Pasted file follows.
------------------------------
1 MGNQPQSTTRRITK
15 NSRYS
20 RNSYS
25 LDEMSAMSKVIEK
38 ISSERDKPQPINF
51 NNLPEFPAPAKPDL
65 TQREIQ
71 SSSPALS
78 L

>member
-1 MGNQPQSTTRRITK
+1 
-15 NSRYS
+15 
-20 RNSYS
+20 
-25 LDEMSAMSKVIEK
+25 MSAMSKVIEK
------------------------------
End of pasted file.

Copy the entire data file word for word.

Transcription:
1 MGNQPQSTTRRITK
15 NSRYS
20 RNSYS
25 LDEMSAMSKVIEK
38 ISSERDKPQPINF
51 NNLPEFPAPAKPDL
65 TQREIQ
71 SSSPALS
78 L

>member
-1 MGNQPQSTTRRITK
+1 
-15 NSRYS
+15 
-20 RNSYS
+20 
-25 LDEMSAMSKVIEK
+25 MSAMSKVIEK